U.S. stands with SE Asian countries against China pressure, Blinken says
WASHINGTON (Reuters) – The United States rejects China’s maritime claims in the South China Sea beyond what it is permitted under international law and stands with Southeast Asian countries resisting its pressure, U.S. Secretary of State Antony Blinken said on Wednesday.
Blinken made the remarks in a call with Philippine Foreign Minister Teodoro Locsin, the U.S. State Department said in a statement.
“Secretary Blinken pledged to stand with Southeast Asian claimants in the face of PRC pressure,” it said, referring to the People’s Republic of China.
China claims almost all of the energy-rich South China Sea, which is also a major trade route. The Philippines, Brunei, Vietnam, Malaysia and Taiwan have overlapping claims.
The United States has accused China of taking advantage of the distraction of the coronavirus pandemic to advance its presence in the South China Sea.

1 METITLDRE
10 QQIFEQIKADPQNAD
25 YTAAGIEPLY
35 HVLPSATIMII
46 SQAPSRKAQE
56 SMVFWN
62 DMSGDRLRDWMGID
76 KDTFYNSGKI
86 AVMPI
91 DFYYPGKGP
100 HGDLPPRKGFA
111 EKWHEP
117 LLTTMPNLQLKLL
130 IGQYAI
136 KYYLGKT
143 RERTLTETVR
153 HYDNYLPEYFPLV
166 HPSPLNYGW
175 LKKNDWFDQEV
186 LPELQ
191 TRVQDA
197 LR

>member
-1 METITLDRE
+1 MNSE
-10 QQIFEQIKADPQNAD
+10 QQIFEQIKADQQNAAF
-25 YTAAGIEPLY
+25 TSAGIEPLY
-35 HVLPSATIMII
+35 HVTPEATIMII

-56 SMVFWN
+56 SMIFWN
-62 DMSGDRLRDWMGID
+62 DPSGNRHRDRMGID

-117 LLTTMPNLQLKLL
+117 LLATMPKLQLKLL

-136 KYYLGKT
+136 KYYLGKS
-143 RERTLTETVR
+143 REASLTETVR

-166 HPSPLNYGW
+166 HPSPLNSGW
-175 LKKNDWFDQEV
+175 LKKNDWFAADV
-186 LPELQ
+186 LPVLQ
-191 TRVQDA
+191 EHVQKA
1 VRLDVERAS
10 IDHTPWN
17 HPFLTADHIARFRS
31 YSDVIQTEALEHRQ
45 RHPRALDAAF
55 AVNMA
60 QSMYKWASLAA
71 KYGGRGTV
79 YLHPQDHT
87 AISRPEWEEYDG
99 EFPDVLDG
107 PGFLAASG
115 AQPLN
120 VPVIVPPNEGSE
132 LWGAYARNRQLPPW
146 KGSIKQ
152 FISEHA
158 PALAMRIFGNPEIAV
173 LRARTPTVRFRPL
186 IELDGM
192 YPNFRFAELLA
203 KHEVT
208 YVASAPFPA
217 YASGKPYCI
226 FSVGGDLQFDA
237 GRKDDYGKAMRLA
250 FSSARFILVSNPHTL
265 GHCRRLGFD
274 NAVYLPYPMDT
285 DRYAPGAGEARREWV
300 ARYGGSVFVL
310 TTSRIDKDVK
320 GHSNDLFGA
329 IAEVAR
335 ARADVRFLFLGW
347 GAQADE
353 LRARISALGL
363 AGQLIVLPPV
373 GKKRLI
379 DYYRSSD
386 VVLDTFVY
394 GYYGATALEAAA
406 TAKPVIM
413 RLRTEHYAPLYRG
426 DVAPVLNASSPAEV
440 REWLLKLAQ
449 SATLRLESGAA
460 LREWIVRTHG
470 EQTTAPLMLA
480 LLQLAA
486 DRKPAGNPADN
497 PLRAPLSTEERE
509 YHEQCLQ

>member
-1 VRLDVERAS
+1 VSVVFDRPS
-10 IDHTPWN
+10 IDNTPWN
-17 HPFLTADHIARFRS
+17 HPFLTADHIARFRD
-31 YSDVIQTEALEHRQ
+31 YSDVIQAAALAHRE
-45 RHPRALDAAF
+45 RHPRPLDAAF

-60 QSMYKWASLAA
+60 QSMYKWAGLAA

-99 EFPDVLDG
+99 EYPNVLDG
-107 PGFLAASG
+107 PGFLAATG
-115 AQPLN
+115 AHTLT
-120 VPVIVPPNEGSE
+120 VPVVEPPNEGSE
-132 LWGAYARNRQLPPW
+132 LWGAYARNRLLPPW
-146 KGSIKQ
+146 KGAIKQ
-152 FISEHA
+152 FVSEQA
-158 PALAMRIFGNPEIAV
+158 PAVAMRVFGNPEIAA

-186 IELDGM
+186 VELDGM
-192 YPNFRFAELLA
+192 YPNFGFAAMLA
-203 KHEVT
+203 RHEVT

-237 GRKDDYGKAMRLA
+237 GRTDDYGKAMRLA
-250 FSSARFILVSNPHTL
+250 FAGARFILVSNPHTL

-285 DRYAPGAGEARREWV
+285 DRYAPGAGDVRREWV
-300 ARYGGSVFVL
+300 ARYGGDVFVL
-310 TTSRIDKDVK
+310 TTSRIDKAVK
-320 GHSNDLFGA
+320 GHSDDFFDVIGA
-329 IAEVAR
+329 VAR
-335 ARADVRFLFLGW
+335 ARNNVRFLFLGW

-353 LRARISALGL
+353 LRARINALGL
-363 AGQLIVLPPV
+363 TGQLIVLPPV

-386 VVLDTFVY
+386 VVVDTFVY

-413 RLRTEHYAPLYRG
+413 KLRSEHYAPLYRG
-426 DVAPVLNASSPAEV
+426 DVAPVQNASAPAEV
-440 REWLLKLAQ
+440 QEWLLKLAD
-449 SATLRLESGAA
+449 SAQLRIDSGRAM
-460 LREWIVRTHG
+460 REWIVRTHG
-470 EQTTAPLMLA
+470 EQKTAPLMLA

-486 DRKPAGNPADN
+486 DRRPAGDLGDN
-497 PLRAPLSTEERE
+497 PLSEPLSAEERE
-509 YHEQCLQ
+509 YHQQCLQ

The State Department said Blinken, who took office this week in Democratic President Joe Biden’s administration, “underscored that the United States rejects China’s maritime claims in the South China Sea to the extent they exceed the maritime zones that China is permitted to claim under international law.”
U.S. relations with China deteriorated under former U.S. President Donald Trump over a variety of issues including the pandemic, Chinese policies in Hong Kong, Beijing’s treatment of its Muslim minority and trade.
Two weeks ago, the Trump administration imposed sanctions on Chinese officials and companies for alleged misdeeds in the South China Sea.